Indeed, delay is being reduced with the adoption of ADR in several courts. Last year, the Heads of the Judiciary acting under the auspices of the Board of Governors of the National Judicial Institute put in motion the mechanism that will further enhance the use of ADR in all State High Courts. The Judiciary will be collaborating with the Negotiation and Conflict Management Group (NCMG) in this pioneering work, with the aim of institutionalizing the use of ADR mechanisms as alternatives to the traditional route of litigation in every state including the FCT.
Even the Supreme Court has demonstrated leadership in this regard by its recourse to the use of ADR shortly before the end of the last administration to proactively and successfully settle the dispute between the former President of the Federal Republic of Nigeria and National Assembly which arose out of the promulgation of the Constitution of the Federal Republic of Nigeria (4th Alteration) Act, 2015.
‘’I believe that this is an area of the law that will positively and immeasurably impact justice delivery and I call on your lordships to support the adoption and use of same in your jurisdictions”, the CJN told the Judges during the 2015 All Nigeria Judges’ Conference.
The CJN had also sagely advised that our Judges adopt caution in granting ex-parte orders, especially ‘’perpetual injunctions,’’ to stall government projects, the distribution of electricity, activities of agencies, departments or security organs in the performance of their statutory duties. He told the Judges that; ‘’the indiscriminate granting of these perpetual injunctions, have proven more injurious to the Judiciary itself, than to those for whose benefits they were granted.
They have created a negative impression of the Judiciary and the integrity of your lordships and must be reconsidered. Given the current trend and the potential for abuse, I wish to state that the National Judicial Council will henceforth pay closer attention to Orders and Rulings that will frustrate the ends of Justice. As such you must remember that unless the proprietary or personal rights of an applicant are in great peril, then your lordships should err on the side of caution in granting ex-parte interim orders’’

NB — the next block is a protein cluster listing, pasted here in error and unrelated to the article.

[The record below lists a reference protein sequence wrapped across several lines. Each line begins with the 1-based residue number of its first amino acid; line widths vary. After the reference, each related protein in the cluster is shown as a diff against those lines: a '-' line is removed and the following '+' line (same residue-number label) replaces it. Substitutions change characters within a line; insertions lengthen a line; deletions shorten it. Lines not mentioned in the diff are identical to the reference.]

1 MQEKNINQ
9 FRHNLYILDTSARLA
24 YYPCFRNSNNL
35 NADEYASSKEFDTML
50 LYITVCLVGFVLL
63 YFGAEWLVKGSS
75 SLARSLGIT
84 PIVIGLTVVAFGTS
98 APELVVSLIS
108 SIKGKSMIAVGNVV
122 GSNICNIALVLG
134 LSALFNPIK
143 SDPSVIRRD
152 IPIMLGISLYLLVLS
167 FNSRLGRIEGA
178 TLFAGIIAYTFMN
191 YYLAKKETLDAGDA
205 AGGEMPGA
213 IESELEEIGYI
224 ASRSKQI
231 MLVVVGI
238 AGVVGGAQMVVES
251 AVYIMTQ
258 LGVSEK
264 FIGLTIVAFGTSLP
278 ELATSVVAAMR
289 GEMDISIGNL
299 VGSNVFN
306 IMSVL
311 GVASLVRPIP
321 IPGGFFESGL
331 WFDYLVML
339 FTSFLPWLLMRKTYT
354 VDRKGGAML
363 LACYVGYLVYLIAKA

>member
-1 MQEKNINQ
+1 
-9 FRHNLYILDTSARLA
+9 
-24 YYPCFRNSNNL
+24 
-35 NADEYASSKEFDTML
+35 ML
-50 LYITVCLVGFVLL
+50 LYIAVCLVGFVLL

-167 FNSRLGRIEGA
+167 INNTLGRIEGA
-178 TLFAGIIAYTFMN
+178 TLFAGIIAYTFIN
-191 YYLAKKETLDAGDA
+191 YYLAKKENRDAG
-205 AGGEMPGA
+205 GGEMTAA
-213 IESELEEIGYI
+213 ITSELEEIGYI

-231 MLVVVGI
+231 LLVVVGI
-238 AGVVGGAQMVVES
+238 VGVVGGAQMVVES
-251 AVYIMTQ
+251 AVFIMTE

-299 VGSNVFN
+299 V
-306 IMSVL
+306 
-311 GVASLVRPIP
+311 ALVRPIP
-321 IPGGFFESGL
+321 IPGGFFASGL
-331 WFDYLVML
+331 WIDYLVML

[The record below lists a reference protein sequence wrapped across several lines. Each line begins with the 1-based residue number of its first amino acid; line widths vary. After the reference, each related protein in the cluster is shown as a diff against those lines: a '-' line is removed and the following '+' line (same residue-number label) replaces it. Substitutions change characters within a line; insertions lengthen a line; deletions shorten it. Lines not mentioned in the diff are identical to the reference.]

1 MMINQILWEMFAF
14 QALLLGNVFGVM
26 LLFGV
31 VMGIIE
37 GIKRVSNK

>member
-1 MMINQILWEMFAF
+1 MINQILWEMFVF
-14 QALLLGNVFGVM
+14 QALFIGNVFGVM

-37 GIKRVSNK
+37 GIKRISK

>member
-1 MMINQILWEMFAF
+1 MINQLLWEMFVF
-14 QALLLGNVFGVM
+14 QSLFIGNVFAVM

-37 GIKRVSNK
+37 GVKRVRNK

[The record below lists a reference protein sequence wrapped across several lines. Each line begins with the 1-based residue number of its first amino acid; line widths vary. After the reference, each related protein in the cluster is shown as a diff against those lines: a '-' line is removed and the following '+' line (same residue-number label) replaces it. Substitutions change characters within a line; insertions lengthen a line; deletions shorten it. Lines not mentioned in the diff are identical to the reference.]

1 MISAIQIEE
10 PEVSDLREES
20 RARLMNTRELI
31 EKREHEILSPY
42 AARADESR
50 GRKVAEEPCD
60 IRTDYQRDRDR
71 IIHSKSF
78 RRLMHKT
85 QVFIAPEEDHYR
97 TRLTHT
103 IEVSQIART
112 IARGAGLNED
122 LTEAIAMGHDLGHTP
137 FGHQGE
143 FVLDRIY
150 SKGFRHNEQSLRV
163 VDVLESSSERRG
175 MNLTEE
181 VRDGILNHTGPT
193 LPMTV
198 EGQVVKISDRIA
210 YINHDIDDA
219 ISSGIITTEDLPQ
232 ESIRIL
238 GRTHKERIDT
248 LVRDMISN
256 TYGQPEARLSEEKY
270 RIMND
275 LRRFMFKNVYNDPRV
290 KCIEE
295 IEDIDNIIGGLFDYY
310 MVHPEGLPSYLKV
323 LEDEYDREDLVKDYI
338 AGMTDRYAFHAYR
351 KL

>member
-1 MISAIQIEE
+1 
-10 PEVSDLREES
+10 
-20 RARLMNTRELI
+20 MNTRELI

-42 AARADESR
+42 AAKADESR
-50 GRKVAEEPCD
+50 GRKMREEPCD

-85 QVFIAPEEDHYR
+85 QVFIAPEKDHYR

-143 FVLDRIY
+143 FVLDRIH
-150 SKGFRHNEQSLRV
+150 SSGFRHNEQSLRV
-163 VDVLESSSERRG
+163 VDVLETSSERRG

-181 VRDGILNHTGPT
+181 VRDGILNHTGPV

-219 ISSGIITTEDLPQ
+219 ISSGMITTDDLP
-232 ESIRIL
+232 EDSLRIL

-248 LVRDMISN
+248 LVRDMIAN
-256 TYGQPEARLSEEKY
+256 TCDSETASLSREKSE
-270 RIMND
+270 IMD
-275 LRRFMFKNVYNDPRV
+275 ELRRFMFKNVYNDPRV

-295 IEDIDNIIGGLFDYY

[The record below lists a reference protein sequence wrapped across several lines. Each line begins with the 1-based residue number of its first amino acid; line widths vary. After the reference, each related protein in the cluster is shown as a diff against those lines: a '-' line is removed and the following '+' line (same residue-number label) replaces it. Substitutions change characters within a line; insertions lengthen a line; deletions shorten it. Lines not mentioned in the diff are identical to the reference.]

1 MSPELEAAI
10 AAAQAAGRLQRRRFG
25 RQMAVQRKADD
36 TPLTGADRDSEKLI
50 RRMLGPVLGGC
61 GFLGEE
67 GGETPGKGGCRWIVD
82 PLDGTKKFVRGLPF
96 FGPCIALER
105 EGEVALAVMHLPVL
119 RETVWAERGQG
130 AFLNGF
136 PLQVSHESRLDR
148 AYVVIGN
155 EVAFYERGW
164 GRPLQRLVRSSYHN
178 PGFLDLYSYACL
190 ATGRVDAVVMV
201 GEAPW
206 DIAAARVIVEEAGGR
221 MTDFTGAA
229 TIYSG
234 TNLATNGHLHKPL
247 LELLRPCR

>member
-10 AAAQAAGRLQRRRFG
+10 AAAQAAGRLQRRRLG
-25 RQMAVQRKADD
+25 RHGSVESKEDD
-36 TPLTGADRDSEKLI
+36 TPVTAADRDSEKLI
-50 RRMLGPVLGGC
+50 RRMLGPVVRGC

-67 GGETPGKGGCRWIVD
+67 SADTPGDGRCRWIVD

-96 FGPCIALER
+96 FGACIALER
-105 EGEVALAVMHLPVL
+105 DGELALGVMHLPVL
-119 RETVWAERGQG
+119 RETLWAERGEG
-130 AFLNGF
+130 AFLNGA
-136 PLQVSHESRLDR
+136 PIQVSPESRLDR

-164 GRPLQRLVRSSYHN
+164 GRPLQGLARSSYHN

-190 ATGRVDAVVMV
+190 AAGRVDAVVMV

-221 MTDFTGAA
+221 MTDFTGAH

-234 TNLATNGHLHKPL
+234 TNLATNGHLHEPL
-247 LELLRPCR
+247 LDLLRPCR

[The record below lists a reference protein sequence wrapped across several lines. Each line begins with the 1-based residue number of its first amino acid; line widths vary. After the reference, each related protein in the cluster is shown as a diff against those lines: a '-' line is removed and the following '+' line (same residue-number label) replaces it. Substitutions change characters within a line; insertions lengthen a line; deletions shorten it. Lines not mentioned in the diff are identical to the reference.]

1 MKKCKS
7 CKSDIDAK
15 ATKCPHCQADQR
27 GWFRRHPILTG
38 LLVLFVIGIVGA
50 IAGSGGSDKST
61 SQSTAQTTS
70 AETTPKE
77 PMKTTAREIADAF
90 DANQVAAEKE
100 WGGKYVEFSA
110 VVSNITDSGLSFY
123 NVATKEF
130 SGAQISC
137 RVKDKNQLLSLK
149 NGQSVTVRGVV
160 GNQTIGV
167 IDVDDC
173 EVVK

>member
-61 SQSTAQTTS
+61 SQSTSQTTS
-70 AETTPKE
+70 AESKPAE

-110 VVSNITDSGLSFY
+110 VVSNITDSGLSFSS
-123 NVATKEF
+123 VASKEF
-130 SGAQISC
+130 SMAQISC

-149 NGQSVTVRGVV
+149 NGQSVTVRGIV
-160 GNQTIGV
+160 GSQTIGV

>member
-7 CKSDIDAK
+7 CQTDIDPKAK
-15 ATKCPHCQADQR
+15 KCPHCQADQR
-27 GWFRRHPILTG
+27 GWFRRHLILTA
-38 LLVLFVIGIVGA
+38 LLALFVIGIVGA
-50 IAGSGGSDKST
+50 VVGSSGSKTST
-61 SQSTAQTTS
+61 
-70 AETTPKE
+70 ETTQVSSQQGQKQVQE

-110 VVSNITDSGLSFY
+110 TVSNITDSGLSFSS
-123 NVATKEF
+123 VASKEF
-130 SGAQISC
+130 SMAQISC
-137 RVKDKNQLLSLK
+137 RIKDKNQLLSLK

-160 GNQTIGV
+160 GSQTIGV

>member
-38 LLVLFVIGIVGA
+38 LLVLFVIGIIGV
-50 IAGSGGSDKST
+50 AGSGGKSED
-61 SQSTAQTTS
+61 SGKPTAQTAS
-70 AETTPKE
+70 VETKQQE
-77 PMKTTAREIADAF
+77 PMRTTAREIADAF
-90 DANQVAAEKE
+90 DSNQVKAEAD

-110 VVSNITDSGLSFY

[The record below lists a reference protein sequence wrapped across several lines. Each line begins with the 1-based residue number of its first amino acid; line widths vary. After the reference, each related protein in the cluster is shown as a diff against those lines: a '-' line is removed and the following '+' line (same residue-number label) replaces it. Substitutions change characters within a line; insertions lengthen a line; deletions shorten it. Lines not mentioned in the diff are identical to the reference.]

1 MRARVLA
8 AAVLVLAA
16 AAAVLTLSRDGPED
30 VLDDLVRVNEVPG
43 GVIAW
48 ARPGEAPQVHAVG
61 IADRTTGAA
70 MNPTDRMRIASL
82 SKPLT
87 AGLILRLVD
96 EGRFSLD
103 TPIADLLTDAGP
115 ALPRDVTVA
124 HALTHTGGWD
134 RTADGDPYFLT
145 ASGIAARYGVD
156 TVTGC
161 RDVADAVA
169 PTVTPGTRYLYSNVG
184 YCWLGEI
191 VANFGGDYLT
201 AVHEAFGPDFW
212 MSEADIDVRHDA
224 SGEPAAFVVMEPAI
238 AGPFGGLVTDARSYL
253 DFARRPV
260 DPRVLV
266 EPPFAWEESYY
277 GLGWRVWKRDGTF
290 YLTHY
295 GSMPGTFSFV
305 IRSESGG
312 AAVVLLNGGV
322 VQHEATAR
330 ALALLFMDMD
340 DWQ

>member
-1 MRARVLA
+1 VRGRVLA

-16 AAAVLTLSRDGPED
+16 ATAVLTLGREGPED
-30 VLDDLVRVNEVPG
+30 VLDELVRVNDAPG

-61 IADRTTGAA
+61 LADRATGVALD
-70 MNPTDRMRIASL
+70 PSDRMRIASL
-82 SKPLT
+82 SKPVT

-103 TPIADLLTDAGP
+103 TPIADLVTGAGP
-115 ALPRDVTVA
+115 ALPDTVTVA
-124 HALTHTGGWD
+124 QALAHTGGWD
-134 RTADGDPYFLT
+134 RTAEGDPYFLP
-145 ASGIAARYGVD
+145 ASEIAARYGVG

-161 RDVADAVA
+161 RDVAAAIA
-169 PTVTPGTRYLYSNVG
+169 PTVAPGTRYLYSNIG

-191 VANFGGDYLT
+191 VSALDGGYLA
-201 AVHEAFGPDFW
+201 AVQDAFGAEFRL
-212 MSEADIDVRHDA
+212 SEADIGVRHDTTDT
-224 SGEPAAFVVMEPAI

The CJN took a bold and unprecedented step to direct that no book must be launched by or on behalf of a serving Judicial Officer in the country.
Like many monuments in Nigeria suffering from lack of repairs and maintenance, the Supreme Court of Nigeria was facing serious infrastructural decay, wear and tear until the current CJN through his Chief Registrar, Ahmed Gambo Saleh, embarked on a wholesale rehabilitation, infrastructural upgrading and renovation of the complex. The visible features of the surrounding of the complex have been landscaped, re-designed with more paved walkways, gardening with lawns perpetually kept tidy; with several watering pipes and sprinkling pipes installed to keep the lawns, shrubs and trees ever green. Indeed the cashless trend has occasioned the installation of an ATM Cash Dispenser.
With a mental reflection way back a year ago on the condition of the Supreme Court Complex and its current aesthetic; with the reconstructions of two state of the art canteen, Justices lounge and libraries and replacement of the whole roofing sheets of the complex with new ones, one has to say that the current leadership is indeed committed to the change needed to reposition the Judiciary successfully. It is worth reminding the naysayers and perpetual critics that these were all achieved with the meager budget appropriated for the Judiciary in 2015. In other words, one can imagine the heights the Judiciary would attain if it were well funded.